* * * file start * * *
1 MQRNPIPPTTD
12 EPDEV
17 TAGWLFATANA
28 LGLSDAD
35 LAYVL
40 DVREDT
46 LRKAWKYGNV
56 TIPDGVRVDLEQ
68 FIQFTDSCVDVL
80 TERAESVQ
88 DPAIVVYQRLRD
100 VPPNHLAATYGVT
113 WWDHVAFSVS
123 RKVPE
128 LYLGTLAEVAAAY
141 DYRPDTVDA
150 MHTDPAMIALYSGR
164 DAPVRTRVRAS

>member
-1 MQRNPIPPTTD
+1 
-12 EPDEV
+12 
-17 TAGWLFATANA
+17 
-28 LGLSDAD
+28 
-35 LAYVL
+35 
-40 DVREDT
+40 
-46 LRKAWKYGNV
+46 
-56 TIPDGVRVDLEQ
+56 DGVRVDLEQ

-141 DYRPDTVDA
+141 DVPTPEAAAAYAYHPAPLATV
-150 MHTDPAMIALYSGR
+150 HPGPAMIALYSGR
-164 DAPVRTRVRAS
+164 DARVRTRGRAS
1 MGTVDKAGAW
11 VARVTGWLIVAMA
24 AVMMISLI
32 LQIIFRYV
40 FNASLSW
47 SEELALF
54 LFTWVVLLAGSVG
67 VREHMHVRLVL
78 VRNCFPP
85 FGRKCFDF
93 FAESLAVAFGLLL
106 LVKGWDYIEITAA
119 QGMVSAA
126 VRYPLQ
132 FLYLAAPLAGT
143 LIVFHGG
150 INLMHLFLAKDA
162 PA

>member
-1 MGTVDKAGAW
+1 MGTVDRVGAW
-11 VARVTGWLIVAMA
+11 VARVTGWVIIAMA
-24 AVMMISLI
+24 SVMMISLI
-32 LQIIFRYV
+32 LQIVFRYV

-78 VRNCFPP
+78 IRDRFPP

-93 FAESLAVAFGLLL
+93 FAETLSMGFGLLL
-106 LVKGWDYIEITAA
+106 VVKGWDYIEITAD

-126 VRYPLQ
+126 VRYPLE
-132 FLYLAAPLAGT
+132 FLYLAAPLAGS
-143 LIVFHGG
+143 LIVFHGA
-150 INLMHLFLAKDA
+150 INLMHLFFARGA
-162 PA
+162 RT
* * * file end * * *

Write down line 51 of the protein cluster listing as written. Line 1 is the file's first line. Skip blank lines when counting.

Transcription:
85 FGRKCFDF